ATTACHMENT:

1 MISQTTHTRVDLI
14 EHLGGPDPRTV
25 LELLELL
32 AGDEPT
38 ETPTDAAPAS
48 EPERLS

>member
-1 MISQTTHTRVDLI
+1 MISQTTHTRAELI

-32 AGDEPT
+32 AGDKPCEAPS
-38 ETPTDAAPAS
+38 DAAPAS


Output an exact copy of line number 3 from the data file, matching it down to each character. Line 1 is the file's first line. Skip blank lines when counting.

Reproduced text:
25 LELLELL